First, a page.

AFRICANGLOBE – After a week’s visit to Africa that included meetings in Lagos and Nairobi, Executive Chairman and former CEO of Google, Eric Schmidt has labelled Nairobi as the silicon valley of Africa.
“Nairobi has emerged as a serious tech hub and may become the African leader, “Schmidt said on his Google+ post yesterday.
He added that “A combination of relatively stable politics, the Kenyan legal system, and a benign climate seem to attract a significant share of foreign investment.
Incubators are hosting potential solutions to many problems, including connecting M-Pesa (their mobile money solution on simple phones using SMS) with payment systems for local stores. If they manage to get through the upcoming March elections without significant conflict, they will grow quickly.”
During his visit to Nairobi, Eric Schmidt toured Kenya’s first innovation hub, the iHub. He hung out with the techies, visited some of the startups there and gave a presentation at Strathmore University about the importance of education to enable young people solve the world’s most challenging problems.
In his post, Eric Schmidt said “Rwanda is a jewel with a terrible past” and Nigeria has an “international image problem.”
He describes Nigerians as entrepreneurial, stylish, educated people who have the belief that their country can emerge as the next Brazil.
Eric Schmidt however said that “With 170 million citizens, and a record breaking eleven years of civilian elected government, the compound growth and the shared memory of real internal conflict almost guarantees (its) short term success. Future growth of Nigeria should help with its international image problem, as the real story of its success gets out.”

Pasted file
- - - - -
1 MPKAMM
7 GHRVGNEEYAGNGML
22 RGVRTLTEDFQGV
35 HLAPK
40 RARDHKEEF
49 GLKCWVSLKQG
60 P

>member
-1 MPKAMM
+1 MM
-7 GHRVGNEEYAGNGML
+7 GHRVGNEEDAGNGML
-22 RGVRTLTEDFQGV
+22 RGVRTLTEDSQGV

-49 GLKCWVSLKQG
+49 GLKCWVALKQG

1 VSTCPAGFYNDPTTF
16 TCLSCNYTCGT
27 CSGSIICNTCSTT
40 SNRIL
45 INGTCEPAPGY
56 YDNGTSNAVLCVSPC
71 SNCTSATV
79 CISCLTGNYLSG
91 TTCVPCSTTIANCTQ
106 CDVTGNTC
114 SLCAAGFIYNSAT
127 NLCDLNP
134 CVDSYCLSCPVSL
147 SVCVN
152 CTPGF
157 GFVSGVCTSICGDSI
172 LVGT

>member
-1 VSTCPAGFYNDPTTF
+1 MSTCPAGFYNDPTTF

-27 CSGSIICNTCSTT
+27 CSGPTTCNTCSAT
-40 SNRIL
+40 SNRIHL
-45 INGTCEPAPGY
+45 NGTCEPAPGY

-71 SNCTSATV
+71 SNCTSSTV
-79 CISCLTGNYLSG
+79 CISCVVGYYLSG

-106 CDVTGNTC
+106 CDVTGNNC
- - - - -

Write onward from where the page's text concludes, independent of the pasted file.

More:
On connectivity, the Google boss said, “The Internet in Africa will be primarily a mobile one.” “Information is power, and more information means more choices.”
“The demographic dividend in Africa of young people is their greatest hope, in my opinion. Today high rates of unemployment show an economy underperforming to its true potential. This new generation expects more, and will use mobile computing to get it. Optimism is appropriate for Africa, as the people we met will do much more with less than we can imagine, and the devices and systems built in the first world will be used in the most creative ways in the emerging new world of Africa,” Schmidt added.
In a related development the much awaited historic Konza Technology City, which is equated to the famous Silicon Valley in the United States of America, is now a reality after the official launch by Kenyan President Mwai Kibaki on Wednesday.
This now opens gates for the developers and investors to start construction at the new city dubbed Silicon Savannah, which is expected to brand the country as a global destination of choice for technology innovations.
By; Oluwabusayo Sotunde